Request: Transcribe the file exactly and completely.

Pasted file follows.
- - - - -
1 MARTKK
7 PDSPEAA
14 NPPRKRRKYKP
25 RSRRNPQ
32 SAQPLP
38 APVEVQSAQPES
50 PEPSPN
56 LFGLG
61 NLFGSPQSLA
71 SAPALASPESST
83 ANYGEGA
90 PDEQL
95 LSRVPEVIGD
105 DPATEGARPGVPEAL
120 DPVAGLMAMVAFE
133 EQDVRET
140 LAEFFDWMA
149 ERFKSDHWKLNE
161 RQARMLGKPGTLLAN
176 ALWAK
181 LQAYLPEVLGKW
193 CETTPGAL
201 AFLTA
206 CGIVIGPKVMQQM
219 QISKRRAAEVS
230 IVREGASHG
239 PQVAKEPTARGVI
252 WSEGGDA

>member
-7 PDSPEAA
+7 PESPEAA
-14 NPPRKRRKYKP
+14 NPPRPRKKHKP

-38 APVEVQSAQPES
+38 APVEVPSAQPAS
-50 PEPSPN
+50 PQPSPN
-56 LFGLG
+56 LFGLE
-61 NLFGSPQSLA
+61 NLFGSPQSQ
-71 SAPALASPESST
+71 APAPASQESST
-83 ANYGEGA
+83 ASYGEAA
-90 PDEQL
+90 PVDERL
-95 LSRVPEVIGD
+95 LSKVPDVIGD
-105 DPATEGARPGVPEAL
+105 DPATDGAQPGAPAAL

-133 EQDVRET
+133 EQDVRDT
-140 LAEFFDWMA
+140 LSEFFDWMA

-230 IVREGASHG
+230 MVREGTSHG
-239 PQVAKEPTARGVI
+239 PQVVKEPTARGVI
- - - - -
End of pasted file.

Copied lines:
1 MARTKK
7 PDSPEAA
14 NPPRKRRKYKP
25 RSRRNPQ
32 SAQPLP
38 APVEVQSAQPES
50 PEPSPN
56 LFGLG
61 NLFGSPQSLA
71 SAPALASPESST
83 ANYGEGA
90 PDEQL
95 LSRVPEVIGD
105 DPATEGARPGVPEAL
120 DPVAGLMAMVAFE
133 EQDVRET
140 LAEFFDWMA
149 ERFKSDHWKLNE
161 RQARMLGKPGTLLAN
176 ALWAK
181 LQAYLPEVLGKW
193 CETTPGAL
201 AFLTA
206 CGIVIGPKVMQQM
219 QISKRRAAEVS
230 IVREGASHG
239 PQVAKEPTARGVI
252 WSEGGDA

>member
-7 PDSPEAA
+7 PESPEAA
-14 NPPRKRRKYKP
+14 NPPRPRKKHKP

-38 APVEVQSAQPES
+38 APVEVPSAQPAS
-50 PEPSPN
+50 PQPSPN
-56 LFGLG
+56 LFGLE
-61 NLFGSPQSLA
+61 NLFGSPQSQ
-71 SAPALASPESST
+71 APAPASQESST
-83 ANYGEGA
+83 ASYGEAA
-90 PDEQL
+90 PVDERL
-95 LSRVPEVIGD
+95 LSKVPDVIGD
-105 DPATEGARPGVPEAL
+105 DPATDGAQPGAPAAL

-133 EQDVRET
+133 EQDVRDT
-140 LAEFFDWMA
+140 LSEFFDWMA

-230 IVREGASHG
+230 MVREGTSHG
-239 PQVAKEPTARGVI
+239 PQVVKEPTARGVI